Arbitrage Bet / Surebet

Arbitrage Bet / Surebet

This is what is referred to as a surebet. The advantage of surebets is that in theory you are guaranteed a profit without any risk. Surebets are also called arbitrage bets and have been covered in even more detail in this article. While this article covers some practical experiences of using arbitrage betting from Vida, a guest contributor at the Trademate blog

However, the majority of surebets will occur at the soft bookmakers (will be defined later), which can lead to several practical disadvantages:

  1. Soft bookmakers limit sports traders who are able to win consistently.

  2. You need to find high enough odds on all of the outcomes for it to add up to a surebet.

  3. If the odds deviate too much from the rest of the market, bookmakers are able to void bets placed on that game. Imagine the following scenario: you are following the recommendation in the screenshot above, by placing money on a home win at Mybet, a draw at Vulkan bet, but when you are trying to place a money on an away win at Leonbet, you are limited to place a maximum of $1. You are now unable to complete the surebet, which results in a huge negative expected value on the bet. (If you are unfamiliar with the statistical concept of expected value (EV), read this short article) Now whether you are investing in stocks or sports the most important principle is to avoid loosing money, because if you loose 50% of your capital ($10 000 → $5000), you will need to increase it by 100%, just to return to the starting point ($5000 → $10 000).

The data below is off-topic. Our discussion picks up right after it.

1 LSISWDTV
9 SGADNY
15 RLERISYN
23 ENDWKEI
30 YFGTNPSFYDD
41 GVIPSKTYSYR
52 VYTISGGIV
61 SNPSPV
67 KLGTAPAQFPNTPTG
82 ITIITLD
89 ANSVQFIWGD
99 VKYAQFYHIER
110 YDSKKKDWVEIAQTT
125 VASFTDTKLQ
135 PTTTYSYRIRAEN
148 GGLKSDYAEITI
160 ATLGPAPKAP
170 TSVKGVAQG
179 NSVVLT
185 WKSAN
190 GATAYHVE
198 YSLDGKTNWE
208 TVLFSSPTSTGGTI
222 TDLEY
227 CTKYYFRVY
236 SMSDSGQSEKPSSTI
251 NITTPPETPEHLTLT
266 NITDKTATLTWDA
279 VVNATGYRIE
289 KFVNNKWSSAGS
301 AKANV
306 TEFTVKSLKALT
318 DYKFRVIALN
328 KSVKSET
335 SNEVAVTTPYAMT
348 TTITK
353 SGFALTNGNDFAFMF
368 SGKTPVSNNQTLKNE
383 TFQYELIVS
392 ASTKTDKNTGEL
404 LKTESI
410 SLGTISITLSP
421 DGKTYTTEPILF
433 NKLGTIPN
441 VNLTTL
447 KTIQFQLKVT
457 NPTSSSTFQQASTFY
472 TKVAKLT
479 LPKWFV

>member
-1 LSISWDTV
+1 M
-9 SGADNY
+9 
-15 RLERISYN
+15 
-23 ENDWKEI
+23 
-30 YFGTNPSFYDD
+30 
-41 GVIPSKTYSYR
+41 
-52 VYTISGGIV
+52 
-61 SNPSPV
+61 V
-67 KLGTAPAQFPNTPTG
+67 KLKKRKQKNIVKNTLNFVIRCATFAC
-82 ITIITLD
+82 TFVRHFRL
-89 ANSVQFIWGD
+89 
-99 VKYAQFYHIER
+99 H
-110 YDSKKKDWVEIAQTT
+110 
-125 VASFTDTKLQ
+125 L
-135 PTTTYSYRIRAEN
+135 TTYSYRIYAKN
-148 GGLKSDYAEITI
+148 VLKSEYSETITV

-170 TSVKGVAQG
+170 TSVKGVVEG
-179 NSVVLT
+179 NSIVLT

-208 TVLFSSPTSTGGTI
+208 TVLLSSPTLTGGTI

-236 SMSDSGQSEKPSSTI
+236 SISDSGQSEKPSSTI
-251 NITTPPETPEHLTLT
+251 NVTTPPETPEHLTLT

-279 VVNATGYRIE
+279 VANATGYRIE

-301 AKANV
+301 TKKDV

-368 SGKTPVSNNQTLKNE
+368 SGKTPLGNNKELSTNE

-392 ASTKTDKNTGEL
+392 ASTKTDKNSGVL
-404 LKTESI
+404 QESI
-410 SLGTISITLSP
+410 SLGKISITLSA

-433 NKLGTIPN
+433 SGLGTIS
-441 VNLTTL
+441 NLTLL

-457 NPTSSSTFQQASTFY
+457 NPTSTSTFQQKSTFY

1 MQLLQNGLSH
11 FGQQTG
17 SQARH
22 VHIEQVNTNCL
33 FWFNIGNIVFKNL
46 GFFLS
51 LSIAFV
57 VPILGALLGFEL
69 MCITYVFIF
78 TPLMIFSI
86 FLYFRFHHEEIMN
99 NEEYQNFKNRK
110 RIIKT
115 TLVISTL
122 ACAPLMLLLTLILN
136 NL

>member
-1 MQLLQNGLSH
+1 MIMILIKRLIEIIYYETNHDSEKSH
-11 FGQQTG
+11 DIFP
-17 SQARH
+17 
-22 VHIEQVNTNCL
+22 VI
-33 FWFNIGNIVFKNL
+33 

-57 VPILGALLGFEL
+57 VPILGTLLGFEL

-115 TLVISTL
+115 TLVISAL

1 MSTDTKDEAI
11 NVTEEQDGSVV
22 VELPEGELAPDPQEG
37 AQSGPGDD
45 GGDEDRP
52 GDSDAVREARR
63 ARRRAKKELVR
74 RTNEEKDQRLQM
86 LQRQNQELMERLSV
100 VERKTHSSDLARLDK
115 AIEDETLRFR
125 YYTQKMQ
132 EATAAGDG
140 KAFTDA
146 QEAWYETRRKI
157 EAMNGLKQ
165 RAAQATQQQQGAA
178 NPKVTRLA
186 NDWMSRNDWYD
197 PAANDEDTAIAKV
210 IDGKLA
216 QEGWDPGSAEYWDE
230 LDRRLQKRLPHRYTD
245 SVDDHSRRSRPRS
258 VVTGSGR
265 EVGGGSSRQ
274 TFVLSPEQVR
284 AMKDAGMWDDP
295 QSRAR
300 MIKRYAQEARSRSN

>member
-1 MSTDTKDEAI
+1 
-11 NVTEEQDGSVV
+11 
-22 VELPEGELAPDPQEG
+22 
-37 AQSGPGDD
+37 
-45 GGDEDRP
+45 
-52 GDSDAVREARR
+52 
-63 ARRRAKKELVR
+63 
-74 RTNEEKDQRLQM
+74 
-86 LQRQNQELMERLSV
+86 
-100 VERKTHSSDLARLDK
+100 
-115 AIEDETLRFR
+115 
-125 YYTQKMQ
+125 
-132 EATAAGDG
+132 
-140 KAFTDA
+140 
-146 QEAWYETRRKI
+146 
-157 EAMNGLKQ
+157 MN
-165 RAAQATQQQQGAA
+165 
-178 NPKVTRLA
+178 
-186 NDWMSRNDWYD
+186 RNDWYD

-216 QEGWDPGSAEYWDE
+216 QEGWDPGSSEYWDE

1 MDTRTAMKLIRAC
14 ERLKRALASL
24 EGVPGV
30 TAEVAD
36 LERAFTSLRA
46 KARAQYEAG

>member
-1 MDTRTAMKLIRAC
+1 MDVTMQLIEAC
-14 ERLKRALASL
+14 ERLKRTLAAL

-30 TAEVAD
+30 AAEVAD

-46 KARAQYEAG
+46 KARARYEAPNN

4. You will need to distribute your capital and thus tie up your capital across a very wide range of bookmakers to take advantage of the surebet opportunities.

Difference in estimated probability between soft and sharp bookmaker

Difference in estimated probability between soft and sharp bookmaker